I just got back home, having walked up and over the hill from the Castro Street Muni station, and sat down in my boxers to read a bit of the New Yorker to unwind, and let some (slightly) cool breeze through the windows before heading to bed.
The covers are always fun to inspect – just like the cartoons, they challenge you to figure out what is going on. And sometimes, just like with the cartoons, you just don’t get it and are left wondering how many real New Yorkers do get it.
This issue the cover is a loosely drawn and vividly colored plate on a table, situated on a black-and-white checkered tile floor that could be a patio. I liked it so much the first thing I looked for was the cover credit. The information I needed turned out to be in a letter from the magazine editors introducing the first New Yorker iPad edition, talking about the role technology has and has not played at the magazine over the years. The connection with the cover – it was drawn by David Hockney, using an iPad.
So that is my shot at a bit of interesting trivia – but the point of the post and the relation to Las Vegas is the article entitled “What happens in Vegas” by Paul Goldberger about the development of City Center and its use of contemporary architecture. And by that is meant real architecture, not what we now identify as “Vegas Hotel” architecture.
See the picture below at the top of the post? It’s a gorgeous photo. The buildings are super hot. Frank Gehry springs to mind of course, a play on Disney Center but with pastels (I imagine done with lighting) and the tower in the back has its own energy and contrasts. I loved it, and as i was studying it saw the “LV” logo on pink-illuminated building that is front-and-center of the photo. I’m thinking – yep, Vegas now has a logo, just like any brand. And then I thought, gee are they going to get in trouble with Louis Vuitton, cause it kind of looks like a rip-off of their logo. And it still took a few more moments to notice the “Prada” on the building next to it and then the actual “Louis Vuitton” signage nearer street level (that can only be seen in the print edition – or maybe the iPad edition!).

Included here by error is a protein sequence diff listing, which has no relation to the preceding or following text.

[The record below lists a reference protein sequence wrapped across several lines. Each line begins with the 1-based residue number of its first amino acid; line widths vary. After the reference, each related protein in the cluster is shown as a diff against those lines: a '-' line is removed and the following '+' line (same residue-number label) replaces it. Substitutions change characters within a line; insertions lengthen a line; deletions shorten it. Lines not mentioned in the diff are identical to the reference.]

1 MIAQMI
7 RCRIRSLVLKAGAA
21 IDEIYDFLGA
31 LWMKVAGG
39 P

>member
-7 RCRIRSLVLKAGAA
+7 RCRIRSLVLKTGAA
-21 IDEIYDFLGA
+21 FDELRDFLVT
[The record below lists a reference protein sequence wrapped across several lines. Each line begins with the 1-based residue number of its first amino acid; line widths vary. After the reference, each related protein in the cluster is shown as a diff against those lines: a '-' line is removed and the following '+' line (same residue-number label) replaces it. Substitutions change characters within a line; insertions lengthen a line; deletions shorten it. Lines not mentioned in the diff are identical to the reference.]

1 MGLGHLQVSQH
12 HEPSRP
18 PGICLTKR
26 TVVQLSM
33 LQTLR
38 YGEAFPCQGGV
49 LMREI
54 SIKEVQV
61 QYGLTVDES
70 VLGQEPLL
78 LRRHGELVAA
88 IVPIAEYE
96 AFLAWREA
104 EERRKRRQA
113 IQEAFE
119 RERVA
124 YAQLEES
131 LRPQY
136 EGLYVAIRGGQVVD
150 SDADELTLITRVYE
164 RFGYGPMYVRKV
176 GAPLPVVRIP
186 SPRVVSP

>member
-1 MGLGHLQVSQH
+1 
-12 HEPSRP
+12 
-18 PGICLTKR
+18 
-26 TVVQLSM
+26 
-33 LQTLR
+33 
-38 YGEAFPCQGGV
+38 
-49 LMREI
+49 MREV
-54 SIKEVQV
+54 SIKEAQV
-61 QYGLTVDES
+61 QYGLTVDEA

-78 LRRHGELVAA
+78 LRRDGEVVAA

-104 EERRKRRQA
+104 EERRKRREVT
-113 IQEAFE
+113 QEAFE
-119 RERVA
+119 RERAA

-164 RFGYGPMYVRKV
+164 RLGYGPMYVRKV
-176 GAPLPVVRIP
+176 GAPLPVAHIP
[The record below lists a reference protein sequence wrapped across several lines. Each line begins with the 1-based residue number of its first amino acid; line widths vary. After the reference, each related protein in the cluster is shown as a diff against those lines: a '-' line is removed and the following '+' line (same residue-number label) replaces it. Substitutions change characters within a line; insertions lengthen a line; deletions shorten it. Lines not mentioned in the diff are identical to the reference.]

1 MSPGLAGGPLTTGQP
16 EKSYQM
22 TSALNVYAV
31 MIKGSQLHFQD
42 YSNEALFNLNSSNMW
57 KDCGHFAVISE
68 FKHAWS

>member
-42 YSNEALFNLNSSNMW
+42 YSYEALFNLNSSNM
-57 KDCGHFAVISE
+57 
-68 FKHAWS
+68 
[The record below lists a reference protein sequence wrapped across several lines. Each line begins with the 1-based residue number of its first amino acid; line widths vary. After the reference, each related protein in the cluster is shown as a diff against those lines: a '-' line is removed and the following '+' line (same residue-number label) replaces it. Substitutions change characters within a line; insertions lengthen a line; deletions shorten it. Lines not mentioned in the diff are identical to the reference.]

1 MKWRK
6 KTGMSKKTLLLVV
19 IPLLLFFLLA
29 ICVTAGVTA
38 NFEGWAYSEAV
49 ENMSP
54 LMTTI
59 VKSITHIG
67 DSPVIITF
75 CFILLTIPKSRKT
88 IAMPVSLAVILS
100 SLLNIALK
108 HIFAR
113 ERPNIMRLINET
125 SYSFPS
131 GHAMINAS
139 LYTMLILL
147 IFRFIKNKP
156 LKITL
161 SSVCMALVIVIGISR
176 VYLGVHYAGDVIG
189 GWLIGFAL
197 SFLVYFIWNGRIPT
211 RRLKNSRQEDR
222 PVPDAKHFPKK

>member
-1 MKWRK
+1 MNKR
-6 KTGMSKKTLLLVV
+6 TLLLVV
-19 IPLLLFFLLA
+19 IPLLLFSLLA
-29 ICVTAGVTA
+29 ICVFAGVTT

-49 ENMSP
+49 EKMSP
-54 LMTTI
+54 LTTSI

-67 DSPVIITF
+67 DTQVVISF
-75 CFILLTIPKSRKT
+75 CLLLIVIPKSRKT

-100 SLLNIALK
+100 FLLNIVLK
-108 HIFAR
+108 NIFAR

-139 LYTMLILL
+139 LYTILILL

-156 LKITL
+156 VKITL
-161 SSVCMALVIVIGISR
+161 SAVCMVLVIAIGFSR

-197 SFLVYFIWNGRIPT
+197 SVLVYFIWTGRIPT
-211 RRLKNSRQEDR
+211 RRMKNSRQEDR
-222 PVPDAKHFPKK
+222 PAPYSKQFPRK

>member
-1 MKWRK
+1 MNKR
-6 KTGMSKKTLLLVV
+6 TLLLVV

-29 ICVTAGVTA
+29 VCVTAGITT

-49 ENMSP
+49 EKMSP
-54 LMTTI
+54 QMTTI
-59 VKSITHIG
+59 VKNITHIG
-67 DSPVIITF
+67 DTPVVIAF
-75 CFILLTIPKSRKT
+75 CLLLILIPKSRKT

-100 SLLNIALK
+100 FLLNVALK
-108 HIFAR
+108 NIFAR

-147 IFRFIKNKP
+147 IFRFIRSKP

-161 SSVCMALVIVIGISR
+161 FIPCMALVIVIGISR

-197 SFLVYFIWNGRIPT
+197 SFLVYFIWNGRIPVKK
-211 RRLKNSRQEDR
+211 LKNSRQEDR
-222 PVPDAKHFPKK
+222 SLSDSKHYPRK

Now, don’t take it badly Monsieur Vuitton, but I have to tell you your logo is now going to be indelibly linked in my mind with Las Vegas rather than you. And its your own damn fault.
Early afternoon on a warm day.
The Embarcadero mall downtown actually works during our rate hot spells. Wandering around the shaded galleries and corridors is pleasant. And the normally pretty but empty outdoor rest and dine areas are busy with the FiDi lunch crowd.
Downtown fog helps cool Queeristan. Photo courtesy of the cool & hot blog MUSeYUM!
Seldom do I relish the sight of a cold fog wafting over the city. I have nick-names. The nicest is the “fickle finger of fog” and they go down from there.
It’s been hot here – and consider that few here have air conditioning. I tried sleeping on the roof but my back only lasted a couple hours.
Last night it cooled off – and a friend caught some shots of a “fickle finger of fog” wafting over San Francisco City Hall, with a gilded dome and a beacon at the top. The light came through magically.
The current “heat wave” is lifting temperatures into the lower 80s here this weekend, and my Sungold rooftop cherry tomato is loving it. I’m preparing a blender batch of gazpacho to celebrate the crop.
We just had brunch with friends at Starbelly, where they were serving a delicious heirloom tomato gazpacho which gave me the idea. If you’re there this weekend, try the gazpacho!
Pork personified - Taylor Boetticher smiles from the new Fatted Calf in Hayes Valley
Just in time for the high holiday Queeristan, when new meat traditionally trots into town from around the world, Taylor Boetticher of the Fatted Calf brings another of his haut-couture butcher-shops to San Francisco, this time in Hayes Valley. Conveniently located between the Castro and SOMA, Folsom visitors can line up for high-priced pork of a different type this holiday.
All the savory deets available on, naturally, Eater SF.
Happy bartenders at Lime. Lime is now serving Ike's sandwiches
SFist bakes us the news
that the owner of the uber-popular Ike’s Place
sandwich store has reached a deal with Lime Restaurant to operate within it, during non-dinner hours.
We’ve seen this model with Mission Street Foods, operating at Lung Shan on Mission Street when Lunch Shan isn’t normally open. Makes good use of the capital equipment, and allows chefs and new restaurant entrepreneurs to start businesses with less capital. And certainly a boost is helpful in this economic climate and when credit is so difficult to obtain (thanks Mr. President for our recovery summer!).
Ike’s, recently evicted from its old space at 16th and Sanchez due to the noisy crowds milling about waiting for orders, is now the official Brett Favre of Castro restaurant closings – my count is this makes three “closings” followed by either rescissions or, in this case, a slight relocation.
The deal is that orders must be phoned in (Lime wants to raise no neighbor hackles, perhaps?).